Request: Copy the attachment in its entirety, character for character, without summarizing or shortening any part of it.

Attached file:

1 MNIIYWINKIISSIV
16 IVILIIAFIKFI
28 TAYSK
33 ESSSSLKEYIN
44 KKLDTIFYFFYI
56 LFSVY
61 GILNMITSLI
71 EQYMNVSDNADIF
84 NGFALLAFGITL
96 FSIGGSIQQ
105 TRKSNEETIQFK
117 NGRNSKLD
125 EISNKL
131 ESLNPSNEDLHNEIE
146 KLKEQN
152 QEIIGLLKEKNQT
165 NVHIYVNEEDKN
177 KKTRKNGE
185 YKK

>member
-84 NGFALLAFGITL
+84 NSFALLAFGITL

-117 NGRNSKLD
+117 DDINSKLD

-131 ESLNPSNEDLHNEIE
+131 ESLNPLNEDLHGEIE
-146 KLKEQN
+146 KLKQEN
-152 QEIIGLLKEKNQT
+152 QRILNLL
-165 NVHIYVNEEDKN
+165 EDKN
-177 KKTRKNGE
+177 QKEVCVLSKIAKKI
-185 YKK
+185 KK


1 MNIIYWINKIISSIV
16 IVILIIAFIKFI
28 TAYSK
33 ESSSSLKEYIN
44 KKLDTIFYFFYI
56 LFSVY
61 GILNMITSLI
71 EQYMNVSDNADIF
84 NGFALLAFGITL
96 FSIGGSIQQ
105 TRKSNEETIQFK
117 NGRNSKLD
125 EISNKL
131 ESLNPSNEDLHNEIE
146 KLKEQN
152 QEIIGLLKEKNQT
165 NVHIYVNEEDKN
177 KKTRKNGE
185 YKK

>member
-84 NGFALLAFGITL
+84 NSFALLAFGITL

-117 NGRNSKLD
+117 DDINSKLD

-131 ESLNPSNEDLHNEIE
+131 ESLNPLNEDLHGEIE
-146 KLKEQN
+146 KLKQEN
-152 QEIIGLLKEKNQT
+152 QRILNLL
-165 NVHIYVNEEDKN
+165 EDKN
-177 KKTRKNGE
+177 QKEVCVLSKIAKKI
-185 YKK
+185 KK